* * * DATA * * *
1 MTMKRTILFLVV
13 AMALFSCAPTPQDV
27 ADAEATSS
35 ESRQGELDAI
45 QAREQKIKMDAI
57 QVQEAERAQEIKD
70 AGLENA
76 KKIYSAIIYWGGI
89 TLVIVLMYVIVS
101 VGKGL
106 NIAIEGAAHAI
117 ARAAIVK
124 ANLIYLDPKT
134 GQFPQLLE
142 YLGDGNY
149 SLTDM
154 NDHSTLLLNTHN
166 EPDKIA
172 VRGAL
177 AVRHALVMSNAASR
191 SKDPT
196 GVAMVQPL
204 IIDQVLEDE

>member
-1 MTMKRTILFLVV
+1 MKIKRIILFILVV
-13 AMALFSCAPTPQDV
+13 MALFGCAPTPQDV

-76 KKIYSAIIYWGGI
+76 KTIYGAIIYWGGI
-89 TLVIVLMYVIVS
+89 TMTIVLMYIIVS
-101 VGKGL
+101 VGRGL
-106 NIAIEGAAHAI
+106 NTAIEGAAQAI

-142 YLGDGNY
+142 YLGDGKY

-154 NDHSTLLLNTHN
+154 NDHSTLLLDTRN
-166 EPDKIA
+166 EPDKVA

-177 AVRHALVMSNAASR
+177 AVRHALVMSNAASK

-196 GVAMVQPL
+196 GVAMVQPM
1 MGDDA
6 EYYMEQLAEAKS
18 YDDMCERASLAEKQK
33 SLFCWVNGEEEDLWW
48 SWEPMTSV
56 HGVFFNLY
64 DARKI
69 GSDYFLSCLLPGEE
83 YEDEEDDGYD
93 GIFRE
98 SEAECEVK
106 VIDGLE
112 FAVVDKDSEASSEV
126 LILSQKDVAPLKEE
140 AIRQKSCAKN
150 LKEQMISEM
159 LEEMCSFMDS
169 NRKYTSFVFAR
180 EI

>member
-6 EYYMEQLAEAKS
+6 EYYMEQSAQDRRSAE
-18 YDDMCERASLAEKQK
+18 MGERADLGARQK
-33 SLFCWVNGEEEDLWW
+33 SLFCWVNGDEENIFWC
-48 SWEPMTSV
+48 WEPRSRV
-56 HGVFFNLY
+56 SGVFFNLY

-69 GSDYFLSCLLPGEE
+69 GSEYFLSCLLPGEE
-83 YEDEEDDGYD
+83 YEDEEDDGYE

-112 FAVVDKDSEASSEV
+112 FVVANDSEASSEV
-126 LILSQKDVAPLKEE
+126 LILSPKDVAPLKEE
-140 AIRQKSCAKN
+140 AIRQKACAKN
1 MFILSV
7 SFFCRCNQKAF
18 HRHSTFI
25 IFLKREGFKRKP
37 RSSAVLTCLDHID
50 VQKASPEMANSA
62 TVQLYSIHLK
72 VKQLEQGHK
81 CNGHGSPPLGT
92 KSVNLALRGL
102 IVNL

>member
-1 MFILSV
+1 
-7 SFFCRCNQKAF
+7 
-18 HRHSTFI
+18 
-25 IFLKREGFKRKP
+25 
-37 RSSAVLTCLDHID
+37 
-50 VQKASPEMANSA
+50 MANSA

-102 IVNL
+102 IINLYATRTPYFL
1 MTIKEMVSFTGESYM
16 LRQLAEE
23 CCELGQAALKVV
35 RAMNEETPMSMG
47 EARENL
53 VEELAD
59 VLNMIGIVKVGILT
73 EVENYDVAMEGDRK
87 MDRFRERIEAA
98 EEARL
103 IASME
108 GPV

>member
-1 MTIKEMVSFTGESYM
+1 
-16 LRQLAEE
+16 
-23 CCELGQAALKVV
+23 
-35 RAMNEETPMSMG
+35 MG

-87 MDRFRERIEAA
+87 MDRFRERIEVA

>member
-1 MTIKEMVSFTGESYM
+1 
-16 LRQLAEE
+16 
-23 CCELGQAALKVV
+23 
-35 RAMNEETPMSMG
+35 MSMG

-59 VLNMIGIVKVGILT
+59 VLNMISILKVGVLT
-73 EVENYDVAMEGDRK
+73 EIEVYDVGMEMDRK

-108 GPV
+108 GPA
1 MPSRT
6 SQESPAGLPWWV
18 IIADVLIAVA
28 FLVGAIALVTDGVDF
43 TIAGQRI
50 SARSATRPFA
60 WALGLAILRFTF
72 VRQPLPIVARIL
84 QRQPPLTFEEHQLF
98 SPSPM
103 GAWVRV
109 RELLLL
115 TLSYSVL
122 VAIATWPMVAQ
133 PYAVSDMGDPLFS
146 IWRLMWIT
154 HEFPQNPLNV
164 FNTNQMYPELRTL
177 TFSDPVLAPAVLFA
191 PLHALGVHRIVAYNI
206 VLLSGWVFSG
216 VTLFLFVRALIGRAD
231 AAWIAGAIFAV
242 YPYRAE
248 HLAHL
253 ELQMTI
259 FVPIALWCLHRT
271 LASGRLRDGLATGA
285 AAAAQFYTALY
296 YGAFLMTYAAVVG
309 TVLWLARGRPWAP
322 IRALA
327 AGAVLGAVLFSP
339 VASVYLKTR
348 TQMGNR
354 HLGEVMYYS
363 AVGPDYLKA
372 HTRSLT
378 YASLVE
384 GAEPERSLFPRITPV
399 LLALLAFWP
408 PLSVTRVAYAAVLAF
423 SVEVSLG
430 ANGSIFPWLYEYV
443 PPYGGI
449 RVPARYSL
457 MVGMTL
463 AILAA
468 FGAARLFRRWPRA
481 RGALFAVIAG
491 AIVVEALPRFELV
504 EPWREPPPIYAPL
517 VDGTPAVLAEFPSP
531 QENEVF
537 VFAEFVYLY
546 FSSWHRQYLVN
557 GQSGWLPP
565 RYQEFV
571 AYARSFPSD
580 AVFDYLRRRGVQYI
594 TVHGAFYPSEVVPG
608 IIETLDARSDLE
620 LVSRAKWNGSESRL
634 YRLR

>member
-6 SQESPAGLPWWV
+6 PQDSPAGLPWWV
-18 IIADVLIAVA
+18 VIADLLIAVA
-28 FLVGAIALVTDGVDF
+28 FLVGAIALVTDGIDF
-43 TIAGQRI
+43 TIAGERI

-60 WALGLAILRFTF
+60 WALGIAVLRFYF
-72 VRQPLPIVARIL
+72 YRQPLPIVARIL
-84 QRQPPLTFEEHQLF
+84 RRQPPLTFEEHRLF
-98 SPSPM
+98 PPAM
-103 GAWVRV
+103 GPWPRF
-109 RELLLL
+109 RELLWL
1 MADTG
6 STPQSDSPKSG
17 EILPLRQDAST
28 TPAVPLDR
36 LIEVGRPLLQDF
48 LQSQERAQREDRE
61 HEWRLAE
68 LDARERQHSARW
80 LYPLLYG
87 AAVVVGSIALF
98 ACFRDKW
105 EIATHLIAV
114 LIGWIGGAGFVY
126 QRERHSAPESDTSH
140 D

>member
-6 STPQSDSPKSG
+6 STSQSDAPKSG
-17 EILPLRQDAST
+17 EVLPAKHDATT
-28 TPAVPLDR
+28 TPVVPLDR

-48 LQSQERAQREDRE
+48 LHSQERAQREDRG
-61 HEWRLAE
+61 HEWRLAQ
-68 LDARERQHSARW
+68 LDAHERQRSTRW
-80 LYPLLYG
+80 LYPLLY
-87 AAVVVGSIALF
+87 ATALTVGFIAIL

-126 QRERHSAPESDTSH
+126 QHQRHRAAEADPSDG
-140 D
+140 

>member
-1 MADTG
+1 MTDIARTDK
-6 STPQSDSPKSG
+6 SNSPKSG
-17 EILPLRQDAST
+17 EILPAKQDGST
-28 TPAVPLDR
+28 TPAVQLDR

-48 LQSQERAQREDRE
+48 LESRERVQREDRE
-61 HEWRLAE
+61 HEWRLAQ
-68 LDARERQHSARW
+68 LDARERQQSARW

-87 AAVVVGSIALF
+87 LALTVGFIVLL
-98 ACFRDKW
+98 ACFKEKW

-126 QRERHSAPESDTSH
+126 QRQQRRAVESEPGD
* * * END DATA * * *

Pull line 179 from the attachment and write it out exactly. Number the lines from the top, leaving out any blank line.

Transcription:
285 AAAAQFYTALY